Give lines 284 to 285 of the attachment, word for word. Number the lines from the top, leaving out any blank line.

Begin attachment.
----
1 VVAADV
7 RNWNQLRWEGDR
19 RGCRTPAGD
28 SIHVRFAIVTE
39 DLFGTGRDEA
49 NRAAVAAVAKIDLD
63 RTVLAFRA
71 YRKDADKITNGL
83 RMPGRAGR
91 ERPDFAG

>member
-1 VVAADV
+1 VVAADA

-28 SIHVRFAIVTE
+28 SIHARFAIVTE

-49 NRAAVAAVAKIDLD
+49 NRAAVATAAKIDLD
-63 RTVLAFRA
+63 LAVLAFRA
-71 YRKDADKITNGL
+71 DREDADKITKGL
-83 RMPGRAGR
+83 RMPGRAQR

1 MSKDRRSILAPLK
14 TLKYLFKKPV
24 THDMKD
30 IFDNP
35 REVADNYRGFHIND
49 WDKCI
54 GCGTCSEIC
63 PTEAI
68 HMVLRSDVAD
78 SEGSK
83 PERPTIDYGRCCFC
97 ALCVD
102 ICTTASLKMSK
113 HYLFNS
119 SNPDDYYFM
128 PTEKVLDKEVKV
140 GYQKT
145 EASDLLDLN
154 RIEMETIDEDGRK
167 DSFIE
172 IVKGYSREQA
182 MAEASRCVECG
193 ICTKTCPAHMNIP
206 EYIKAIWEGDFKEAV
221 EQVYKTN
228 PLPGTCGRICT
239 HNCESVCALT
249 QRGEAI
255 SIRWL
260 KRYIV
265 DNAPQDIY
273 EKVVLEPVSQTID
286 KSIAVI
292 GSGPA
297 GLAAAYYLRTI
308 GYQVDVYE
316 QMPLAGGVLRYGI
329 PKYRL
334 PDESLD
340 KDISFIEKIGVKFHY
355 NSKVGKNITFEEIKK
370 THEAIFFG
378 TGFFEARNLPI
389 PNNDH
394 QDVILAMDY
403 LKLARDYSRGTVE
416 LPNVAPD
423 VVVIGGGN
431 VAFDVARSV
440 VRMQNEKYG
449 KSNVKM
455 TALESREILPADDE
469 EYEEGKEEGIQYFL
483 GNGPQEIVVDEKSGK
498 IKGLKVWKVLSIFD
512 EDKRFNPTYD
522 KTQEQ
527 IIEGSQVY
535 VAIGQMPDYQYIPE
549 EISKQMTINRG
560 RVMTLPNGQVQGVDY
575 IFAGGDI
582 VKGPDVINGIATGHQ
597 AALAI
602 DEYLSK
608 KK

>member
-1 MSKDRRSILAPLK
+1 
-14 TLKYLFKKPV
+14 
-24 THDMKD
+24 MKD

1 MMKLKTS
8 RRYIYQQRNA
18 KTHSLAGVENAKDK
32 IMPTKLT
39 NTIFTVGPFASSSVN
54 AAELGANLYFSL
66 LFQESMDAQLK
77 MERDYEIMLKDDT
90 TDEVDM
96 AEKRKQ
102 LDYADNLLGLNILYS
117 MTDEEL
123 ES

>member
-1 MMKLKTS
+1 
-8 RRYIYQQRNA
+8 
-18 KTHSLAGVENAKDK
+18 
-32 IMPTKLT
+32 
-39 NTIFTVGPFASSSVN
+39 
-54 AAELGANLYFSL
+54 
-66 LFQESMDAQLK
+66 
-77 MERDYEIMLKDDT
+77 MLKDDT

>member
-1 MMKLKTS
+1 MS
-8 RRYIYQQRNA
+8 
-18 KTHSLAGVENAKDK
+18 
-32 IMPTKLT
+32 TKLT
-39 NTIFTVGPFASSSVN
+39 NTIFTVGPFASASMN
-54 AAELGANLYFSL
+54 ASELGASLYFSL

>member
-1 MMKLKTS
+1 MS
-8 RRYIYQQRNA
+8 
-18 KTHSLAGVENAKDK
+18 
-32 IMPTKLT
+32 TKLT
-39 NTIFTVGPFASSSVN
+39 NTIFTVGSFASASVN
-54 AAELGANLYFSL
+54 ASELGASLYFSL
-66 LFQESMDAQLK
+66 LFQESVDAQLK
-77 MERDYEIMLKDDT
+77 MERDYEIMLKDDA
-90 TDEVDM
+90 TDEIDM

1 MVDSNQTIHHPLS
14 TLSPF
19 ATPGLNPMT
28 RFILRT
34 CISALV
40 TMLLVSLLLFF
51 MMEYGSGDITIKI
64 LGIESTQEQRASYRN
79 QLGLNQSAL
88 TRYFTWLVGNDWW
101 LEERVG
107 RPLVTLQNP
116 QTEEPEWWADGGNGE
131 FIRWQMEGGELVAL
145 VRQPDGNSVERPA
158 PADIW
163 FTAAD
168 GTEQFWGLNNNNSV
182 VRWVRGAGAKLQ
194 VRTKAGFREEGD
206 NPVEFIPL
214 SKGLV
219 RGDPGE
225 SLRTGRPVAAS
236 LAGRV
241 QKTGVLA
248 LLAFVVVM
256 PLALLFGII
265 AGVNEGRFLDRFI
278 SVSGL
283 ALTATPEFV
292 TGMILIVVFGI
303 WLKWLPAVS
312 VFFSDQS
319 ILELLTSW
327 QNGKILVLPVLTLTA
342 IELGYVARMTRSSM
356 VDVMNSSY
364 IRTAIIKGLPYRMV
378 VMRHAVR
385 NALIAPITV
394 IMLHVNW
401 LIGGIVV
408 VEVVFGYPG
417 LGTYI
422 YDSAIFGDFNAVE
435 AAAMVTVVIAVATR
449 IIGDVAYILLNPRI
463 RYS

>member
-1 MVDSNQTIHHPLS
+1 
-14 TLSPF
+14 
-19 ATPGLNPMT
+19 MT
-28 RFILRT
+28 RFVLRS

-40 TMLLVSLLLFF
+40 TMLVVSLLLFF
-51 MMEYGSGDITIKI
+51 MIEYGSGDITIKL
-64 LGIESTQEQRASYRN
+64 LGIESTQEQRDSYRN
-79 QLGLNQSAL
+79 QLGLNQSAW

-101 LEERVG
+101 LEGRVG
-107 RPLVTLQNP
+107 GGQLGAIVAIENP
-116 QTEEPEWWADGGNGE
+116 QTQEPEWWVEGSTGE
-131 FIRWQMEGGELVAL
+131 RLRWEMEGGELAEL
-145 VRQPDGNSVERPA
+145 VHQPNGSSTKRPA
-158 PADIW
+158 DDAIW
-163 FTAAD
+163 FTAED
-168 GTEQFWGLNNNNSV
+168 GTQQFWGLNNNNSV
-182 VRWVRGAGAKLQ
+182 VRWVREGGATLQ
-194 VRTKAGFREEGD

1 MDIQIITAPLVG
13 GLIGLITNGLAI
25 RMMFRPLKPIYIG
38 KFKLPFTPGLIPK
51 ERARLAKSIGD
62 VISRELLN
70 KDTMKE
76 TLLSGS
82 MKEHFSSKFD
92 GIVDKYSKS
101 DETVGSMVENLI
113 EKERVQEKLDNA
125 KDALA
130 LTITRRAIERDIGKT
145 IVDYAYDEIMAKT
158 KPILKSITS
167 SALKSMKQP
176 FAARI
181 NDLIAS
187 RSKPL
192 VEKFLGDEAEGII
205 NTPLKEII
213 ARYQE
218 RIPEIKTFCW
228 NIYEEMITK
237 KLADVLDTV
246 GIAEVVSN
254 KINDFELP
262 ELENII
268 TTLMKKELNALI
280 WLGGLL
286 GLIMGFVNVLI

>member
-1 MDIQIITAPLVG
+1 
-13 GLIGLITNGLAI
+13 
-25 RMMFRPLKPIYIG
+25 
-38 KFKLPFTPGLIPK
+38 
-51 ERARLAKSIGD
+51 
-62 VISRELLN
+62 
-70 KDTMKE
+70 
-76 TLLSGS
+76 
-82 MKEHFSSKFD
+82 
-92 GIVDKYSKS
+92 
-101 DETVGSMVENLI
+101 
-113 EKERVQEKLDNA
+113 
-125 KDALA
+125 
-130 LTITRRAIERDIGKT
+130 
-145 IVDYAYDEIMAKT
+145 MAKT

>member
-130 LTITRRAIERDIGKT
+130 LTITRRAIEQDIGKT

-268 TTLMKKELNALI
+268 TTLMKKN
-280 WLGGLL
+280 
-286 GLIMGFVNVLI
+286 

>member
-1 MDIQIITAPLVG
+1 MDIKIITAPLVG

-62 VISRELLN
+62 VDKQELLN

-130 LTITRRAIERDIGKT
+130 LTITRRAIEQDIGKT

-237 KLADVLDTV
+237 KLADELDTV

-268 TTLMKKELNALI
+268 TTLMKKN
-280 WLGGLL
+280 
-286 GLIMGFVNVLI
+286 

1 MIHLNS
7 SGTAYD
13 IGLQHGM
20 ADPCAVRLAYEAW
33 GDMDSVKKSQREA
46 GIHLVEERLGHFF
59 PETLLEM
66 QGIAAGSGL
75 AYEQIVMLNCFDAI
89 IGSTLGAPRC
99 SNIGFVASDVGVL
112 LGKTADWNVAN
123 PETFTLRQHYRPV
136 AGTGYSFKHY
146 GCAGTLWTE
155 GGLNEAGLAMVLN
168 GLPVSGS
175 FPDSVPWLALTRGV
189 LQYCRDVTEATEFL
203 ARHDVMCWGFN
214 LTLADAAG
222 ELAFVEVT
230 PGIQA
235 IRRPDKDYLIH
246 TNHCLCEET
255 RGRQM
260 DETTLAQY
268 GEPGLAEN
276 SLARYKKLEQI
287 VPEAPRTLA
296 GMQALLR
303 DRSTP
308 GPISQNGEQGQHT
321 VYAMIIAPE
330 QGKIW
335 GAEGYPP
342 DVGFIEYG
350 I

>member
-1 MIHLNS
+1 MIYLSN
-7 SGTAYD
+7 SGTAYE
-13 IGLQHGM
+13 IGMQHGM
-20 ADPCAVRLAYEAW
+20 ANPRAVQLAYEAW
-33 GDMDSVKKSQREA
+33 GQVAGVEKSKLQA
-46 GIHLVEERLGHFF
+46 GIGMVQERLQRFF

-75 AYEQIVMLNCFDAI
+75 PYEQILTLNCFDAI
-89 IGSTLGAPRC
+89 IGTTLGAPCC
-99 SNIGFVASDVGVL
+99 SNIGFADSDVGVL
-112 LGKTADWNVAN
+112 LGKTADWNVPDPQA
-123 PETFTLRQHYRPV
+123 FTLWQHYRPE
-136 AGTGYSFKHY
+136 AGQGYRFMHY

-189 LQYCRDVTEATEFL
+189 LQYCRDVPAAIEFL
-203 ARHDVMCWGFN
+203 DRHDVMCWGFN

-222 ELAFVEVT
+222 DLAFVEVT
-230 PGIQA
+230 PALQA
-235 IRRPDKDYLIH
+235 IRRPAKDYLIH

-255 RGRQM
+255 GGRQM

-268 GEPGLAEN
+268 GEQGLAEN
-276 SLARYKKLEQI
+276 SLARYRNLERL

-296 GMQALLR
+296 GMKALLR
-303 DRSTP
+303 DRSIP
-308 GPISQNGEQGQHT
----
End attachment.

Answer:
+38 
-51 ERARLAKSIGD